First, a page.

The game has changed and so should the PM


He could also alleviate the subterranean angst in his own ranks among Labor MPs who are feeling the heat on an ETS in electorates concerned about jobs, and head off industry-funded advertising campaigns that have already had an impact in some areas.

Yet Rudd, like Climate Change Minister Penny Wong, can’t bring himself to face political reality and dump a dud, at least until there are signs of real international progress that doesn’t make Australia look like it’s tilting at windmills (or coal-fired generators) without effect and at great cost.

Rudd’s attachment looks dangerously like an ideological commitment to a scheme that is opposed from both ends of the political spectrum and unlikely to find any validating action from the world’s biggest producers of greenhouse gases.

In part, this reluctance to show any hint of a policy shift is a product of Labor’s successful three-year campaign to equate action on climate change with an ETS, and, specifically, the Carbon Pollution Reduction Scheme. This will be defiantly put to parliament next week by Wong without any real hope of passing the Senate.

Of course, Rudd’s not going to abandon his overall position on climate change or his commitment to market-based solutions to cutting greenhouse gas emissions by putting a price on carbon. But he doesn’t have to keep an emissions trading scheme front and centre of his political campaign.

If he doesn’t take stock of the domestic and international political conditions and adjust accordingly, he runs the risk of appearing to be as ideologically driven and politically blind to the dangers as John Howard was to the obvious dangers of the Work Choices industrial relations changes.

The facts have changed dramatically since the 2007 election campaign, when the central point of difference between the Coalition and the ALP was the ratification of the Kyoto Protocol. Rudd ratified the Kyoto agreement, with little practical effect other than slightly lifting Australia’s carbon emissions reduction target, which we are still on track to meet without an ETS.

The failure of the UN’s Copenhagen climate change conference to forge any sort of agreement out of discussions in which Rudd and Wong were central characters also demonstrates that claims ratification of the Kyoto Protocol would give Australia a world voice and put us “at the table” amounted to little.

The Liberal Party’s change of leadership and change of heart over supporting a modified ETS completely changed the expectations and possibility of a carbon emissions scheme because the Abbott-led Coalition and the Senate independents believed the CPRS went too far in its objectives and the Greens felt it didn’t go nearly far enough.

The bill failed in such a manner that the double-dissolution election trigger it delivered was useless even if the government wanted to go to an early election.

In between times the Copenhagen failure has demonstrated three things: that the world’s biggest carbon emitters, China, the US and India, were not going to agree to any binding or verifiable reduction targets; that the developing world is demanding compensation from the developed world; and that the global emphasis, as demonstrated by US President Barack Obama in his State of the Union speech yesterday, is shifting away from emissions trading to clean energy, such as nuclear power, and technological development.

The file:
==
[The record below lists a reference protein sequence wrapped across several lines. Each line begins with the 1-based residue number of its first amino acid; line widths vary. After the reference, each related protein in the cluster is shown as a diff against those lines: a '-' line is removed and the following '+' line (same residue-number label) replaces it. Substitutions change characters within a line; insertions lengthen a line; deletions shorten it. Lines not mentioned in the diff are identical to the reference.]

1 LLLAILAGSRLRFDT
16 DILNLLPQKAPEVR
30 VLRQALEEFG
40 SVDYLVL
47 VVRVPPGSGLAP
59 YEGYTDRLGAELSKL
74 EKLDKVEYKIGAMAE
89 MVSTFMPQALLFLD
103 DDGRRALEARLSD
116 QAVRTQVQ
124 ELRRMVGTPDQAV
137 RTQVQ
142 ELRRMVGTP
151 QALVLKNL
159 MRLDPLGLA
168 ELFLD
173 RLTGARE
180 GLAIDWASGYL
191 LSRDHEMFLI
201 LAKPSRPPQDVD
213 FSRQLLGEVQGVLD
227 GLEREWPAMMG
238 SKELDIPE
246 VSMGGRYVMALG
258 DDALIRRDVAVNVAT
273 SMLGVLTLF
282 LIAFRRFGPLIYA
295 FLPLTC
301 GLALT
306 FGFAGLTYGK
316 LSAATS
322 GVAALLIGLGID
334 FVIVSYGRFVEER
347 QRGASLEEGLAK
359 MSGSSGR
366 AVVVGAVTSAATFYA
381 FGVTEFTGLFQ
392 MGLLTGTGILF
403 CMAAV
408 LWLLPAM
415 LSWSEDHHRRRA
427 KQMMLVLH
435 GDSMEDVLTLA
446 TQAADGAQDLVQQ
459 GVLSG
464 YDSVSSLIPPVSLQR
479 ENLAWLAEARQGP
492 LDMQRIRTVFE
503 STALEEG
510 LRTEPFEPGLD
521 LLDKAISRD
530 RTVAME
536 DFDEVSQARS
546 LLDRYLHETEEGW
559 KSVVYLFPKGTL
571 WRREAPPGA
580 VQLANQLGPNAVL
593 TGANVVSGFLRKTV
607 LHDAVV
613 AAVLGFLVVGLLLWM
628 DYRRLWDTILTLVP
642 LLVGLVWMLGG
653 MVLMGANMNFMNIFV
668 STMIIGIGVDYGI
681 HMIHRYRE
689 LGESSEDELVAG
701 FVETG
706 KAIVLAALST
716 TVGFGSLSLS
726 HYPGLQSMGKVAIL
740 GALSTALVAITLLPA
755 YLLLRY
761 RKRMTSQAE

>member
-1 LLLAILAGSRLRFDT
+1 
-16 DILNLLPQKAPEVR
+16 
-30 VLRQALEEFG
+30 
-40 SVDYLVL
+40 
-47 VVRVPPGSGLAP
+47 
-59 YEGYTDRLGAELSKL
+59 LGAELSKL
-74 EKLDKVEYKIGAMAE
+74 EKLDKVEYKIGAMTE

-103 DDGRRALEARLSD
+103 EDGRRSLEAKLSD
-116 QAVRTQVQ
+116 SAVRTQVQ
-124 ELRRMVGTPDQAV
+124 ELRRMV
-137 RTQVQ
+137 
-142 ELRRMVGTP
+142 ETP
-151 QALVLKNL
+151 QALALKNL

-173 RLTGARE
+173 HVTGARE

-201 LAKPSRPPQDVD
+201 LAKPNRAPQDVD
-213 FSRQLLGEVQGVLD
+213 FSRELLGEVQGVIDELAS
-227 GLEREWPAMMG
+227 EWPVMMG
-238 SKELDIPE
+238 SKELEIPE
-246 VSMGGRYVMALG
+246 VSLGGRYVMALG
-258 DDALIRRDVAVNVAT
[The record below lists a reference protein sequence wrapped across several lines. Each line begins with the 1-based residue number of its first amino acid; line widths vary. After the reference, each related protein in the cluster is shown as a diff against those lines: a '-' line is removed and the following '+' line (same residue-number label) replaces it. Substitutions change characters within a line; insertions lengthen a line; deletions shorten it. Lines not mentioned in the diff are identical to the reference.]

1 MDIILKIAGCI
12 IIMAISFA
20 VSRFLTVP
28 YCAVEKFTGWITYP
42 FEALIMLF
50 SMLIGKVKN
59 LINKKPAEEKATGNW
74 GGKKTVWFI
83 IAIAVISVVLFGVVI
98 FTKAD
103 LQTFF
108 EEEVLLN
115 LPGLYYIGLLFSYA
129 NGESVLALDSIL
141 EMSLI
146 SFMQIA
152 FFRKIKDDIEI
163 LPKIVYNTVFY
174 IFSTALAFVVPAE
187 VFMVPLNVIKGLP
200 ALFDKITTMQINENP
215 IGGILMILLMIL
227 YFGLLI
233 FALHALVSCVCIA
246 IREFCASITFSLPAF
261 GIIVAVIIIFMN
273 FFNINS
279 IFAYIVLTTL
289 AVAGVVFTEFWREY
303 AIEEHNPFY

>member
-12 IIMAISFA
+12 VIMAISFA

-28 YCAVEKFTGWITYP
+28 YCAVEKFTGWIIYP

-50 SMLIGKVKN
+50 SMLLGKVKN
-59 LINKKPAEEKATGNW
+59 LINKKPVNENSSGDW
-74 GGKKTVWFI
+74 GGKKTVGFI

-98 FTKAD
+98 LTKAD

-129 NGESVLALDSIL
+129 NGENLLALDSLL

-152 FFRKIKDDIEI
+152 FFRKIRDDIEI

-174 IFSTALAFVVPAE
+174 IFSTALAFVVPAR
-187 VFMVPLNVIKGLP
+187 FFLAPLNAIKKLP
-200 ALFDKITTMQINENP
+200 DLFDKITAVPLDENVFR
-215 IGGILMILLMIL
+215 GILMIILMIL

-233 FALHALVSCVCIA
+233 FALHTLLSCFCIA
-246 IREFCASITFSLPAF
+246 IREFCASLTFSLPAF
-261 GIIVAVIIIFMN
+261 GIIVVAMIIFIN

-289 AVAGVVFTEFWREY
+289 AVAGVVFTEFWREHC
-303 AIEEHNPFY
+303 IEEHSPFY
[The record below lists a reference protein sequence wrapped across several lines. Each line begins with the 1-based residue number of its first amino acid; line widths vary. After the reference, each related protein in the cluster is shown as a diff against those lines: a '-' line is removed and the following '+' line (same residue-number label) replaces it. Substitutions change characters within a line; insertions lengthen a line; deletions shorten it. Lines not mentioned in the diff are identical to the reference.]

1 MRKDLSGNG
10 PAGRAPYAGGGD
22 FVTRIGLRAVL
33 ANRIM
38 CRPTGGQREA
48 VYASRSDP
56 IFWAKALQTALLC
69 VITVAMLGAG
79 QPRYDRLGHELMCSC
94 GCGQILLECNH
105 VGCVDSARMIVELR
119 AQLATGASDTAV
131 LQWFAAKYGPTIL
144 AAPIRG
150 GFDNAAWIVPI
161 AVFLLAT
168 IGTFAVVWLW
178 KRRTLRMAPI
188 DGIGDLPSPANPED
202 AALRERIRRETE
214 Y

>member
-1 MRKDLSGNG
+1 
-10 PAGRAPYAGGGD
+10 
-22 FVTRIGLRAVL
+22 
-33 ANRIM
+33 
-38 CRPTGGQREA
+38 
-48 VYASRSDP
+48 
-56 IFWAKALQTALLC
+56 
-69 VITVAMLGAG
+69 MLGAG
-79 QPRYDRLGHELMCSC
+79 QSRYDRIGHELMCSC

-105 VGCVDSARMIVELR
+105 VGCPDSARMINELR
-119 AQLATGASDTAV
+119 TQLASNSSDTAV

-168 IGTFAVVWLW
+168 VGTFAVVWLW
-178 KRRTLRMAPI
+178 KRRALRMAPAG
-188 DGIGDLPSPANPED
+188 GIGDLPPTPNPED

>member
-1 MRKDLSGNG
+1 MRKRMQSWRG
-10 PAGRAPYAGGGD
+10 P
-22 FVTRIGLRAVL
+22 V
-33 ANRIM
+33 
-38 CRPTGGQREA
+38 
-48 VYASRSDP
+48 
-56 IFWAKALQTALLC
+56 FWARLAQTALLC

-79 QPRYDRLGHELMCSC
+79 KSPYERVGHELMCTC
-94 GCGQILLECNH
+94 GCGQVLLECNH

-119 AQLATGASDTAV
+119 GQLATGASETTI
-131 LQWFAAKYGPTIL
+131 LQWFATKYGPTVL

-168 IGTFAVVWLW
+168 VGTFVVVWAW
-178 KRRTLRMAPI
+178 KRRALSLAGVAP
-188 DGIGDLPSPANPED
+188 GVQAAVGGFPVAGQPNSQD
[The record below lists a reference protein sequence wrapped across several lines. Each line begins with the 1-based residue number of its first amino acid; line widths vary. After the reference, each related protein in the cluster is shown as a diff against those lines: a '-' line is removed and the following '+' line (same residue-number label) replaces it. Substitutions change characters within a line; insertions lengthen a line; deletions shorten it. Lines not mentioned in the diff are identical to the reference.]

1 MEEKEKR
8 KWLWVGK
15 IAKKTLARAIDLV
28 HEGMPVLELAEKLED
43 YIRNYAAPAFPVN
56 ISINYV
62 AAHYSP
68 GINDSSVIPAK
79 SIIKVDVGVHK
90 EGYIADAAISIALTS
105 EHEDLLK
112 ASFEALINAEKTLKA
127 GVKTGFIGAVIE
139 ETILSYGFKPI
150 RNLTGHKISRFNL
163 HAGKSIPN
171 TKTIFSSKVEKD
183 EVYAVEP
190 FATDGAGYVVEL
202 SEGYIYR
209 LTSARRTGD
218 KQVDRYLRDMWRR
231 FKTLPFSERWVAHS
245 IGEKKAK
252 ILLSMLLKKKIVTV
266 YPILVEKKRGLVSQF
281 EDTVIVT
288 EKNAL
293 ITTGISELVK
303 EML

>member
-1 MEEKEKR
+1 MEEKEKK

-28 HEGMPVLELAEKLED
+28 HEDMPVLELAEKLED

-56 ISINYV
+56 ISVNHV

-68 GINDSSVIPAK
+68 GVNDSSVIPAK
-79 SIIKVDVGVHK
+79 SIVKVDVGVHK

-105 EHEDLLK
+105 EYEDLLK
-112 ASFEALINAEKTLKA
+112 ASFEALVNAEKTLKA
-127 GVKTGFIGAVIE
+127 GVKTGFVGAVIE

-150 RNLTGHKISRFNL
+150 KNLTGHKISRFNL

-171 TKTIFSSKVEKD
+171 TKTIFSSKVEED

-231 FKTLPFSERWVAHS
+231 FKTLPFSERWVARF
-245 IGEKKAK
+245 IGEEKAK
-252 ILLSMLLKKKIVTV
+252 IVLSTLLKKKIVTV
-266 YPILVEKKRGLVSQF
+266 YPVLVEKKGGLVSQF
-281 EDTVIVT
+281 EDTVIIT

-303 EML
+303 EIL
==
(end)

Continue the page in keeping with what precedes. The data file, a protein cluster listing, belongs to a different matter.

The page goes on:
As for reducing greenhouse gas emissions, the Greens were quite right to claim yesterday that Wong wouldn’t guarantee that the proposed CPRS would cut carbon emissions, because she couldn’t.

Not only has carbon emissions trading failed to realistically cut emissions in Europe or assist most European Union nations in meeting their Kyoto targets, but the only target Wong was able to adopt this week was an unconditional cut of 5 per cent by 2020.

That’s less than a third of the minimum reduction target the government’s climate change adviser Ross Garnaut has advocated, and it’s less than a fifth of the minimum the Greens want. It happens to be the same target Abbott committed to last year, standing under a tree outside his parliamentary office. It’s also a target Coalition climate change spokesman Greg Hunt says can be easily achieved without resorting to a costly ETS.

As for “business certainty” – the mantra that it’s better for business to know what costs it will face and what demands will be placed on it by providing a firm target and price for carbon per tonne – Wong was unable to provide that in adopting the Copenhagen Accord. When asked about business certainty, Wong said on Thursday: “What we’re saying is: in the absence of those conditions [overseas commitments], the target is 5 per cent.

“And if those conditions are met, then obviously we’ll be altering the target consistent with the conditions we previously put out.” And that decision, or not, will be taken some time, perhaps, in 2011.

Rudd really wanted to lead the world on climate change, he wanted to found an ETS and he wanted to do it before Christmas last year so that it could be up and running by 2011.

He’s been frustrated by political opposition, international intransigence and economic reality.

Rudd should regroup, refashion his political campaign for an election year and move on to the broader issues of health, tax reform and economic management. Such a step has been made harder by his own rhetoric and political gamesmanship but the facts and political atmosphere have changed, and so should he.

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